In a post last week, I wrote about some easy New Year’s resolutions for runners can take — baby steps, if you will — that will help make them better runners. This week, I wanted to take another look another problem that runners often have with their New Year’s Resolutions: making resolutions that aren’t specific enough for them to be met.
New Year’s resolutions are goals. They are often self-improvement goals, but goals just the same. We see in the new year the opportunity to improve, so we set out to change something in our lives to do things differently.
Goals are meant to help us reach new milestones or make changes in our behaviors and they can be very effective in doing so. But in order to be effective, they need to be actionable and they should be very manageable. Whether it be to lose weight or to run faster, if the goals are going to stick then they need to be specific.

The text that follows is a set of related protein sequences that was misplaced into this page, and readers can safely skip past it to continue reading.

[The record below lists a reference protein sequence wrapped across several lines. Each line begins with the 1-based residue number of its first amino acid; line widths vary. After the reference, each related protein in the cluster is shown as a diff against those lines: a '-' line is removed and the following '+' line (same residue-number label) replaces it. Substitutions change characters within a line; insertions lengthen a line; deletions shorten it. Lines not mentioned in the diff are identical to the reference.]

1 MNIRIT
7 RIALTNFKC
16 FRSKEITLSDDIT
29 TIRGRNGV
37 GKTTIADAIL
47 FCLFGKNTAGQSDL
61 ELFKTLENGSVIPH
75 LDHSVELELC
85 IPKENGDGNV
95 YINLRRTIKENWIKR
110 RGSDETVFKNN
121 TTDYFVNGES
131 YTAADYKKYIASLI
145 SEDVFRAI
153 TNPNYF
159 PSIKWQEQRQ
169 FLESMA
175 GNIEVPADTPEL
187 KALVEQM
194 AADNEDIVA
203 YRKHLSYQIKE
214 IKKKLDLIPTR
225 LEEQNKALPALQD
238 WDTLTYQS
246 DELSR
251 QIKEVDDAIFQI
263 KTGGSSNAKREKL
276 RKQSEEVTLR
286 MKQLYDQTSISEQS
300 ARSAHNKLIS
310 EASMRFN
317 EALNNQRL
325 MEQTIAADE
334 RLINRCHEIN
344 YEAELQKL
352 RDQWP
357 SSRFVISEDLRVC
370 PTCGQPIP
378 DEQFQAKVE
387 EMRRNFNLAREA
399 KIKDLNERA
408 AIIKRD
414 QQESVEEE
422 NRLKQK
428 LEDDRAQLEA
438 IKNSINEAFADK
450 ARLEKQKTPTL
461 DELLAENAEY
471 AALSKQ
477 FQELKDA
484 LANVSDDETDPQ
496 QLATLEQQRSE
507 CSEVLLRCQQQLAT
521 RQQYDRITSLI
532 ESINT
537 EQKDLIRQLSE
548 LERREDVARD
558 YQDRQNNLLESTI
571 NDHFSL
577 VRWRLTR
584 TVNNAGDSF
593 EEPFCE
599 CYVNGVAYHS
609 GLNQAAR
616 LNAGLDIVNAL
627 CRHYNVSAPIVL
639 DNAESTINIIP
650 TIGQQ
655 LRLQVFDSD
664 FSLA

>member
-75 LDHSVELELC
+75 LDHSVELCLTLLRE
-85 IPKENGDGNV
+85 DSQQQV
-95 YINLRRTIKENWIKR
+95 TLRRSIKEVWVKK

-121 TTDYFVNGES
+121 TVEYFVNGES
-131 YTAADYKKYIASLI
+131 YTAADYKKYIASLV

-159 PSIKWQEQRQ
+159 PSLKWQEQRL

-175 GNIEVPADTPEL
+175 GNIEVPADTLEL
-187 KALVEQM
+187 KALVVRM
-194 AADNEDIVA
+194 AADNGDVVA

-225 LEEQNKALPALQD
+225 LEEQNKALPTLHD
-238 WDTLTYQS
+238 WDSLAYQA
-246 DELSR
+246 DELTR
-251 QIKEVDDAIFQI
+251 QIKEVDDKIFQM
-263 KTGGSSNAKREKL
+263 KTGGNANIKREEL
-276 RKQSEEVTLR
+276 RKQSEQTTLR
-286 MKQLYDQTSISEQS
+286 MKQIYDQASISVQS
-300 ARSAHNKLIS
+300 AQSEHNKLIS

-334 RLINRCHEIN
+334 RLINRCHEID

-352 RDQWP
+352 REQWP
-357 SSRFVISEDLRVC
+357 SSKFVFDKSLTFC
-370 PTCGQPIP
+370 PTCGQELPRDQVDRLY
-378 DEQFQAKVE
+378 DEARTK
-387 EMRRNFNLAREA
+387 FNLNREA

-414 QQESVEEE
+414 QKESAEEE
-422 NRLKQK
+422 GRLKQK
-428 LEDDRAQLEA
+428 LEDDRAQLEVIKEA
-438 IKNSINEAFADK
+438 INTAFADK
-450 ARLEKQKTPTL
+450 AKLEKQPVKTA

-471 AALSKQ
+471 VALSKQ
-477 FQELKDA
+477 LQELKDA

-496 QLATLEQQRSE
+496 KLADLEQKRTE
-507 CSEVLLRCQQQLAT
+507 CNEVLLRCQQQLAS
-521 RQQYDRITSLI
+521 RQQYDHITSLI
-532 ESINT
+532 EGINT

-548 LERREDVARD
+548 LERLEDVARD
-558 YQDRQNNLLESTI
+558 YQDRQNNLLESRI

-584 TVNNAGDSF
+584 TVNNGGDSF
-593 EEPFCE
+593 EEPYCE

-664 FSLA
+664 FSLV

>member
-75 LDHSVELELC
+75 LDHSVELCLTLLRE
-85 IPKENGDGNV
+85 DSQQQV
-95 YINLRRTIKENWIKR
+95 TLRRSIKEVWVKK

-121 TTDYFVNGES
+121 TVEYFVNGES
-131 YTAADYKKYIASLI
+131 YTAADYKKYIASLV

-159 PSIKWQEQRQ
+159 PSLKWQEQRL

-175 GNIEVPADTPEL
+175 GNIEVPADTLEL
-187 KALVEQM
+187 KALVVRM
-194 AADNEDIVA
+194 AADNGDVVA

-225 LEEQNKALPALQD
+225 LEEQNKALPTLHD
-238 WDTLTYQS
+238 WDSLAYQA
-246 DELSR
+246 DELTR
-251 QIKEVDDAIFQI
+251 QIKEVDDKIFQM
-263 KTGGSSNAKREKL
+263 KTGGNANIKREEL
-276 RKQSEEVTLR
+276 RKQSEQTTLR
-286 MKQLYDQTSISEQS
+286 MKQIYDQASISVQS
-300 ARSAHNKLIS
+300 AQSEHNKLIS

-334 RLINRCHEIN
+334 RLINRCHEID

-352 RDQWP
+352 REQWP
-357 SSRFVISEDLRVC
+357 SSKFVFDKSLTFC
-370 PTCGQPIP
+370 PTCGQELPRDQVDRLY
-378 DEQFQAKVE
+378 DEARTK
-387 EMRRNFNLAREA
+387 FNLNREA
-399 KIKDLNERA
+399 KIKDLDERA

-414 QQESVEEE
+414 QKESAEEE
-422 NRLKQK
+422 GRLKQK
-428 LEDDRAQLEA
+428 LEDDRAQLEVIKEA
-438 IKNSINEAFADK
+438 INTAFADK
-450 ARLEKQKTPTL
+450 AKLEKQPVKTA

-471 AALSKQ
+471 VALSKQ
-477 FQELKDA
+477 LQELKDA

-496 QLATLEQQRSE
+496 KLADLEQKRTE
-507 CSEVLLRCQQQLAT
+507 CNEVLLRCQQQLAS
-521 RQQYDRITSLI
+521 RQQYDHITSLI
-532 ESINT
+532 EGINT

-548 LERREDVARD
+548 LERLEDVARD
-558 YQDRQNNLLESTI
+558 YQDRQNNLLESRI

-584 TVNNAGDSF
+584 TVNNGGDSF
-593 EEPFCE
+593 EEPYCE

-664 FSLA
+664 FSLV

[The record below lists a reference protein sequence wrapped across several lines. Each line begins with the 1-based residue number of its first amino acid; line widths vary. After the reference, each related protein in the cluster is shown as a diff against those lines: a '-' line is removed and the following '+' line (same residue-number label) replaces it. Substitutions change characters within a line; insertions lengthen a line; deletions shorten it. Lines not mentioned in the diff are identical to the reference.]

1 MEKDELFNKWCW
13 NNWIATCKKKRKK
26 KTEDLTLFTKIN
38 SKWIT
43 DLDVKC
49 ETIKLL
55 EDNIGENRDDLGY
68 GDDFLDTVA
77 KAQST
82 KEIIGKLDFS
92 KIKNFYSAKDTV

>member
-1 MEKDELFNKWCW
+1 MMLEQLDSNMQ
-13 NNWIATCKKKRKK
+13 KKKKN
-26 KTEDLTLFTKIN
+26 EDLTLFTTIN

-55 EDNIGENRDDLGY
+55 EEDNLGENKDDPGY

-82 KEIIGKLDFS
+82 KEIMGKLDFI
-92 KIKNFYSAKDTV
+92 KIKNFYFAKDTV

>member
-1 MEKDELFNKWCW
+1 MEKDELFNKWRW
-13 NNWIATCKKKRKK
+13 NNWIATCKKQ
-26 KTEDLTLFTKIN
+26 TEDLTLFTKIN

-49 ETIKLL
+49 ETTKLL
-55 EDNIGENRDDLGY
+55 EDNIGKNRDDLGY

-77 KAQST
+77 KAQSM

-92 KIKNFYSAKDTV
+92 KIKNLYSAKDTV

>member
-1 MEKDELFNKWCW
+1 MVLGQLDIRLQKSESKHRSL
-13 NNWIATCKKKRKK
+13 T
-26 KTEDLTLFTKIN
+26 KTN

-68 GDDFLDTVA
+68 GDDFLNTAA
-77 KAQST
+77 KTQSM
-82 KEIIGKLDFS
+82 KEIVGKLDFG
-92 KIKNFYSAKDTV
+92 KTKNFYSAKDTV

Perhaps the biggest problem in making good goals is that they are not specific enough. The two goals that I just mentioned above — losing weight and running faster — are great examples. They are so non-specific that you’d have little chance to turning them in to reality. How are you going to lose weight? What would you do to get faster as a runner? These are just the first of many questions that will come up with goals that are missing specifics to help you attain them.
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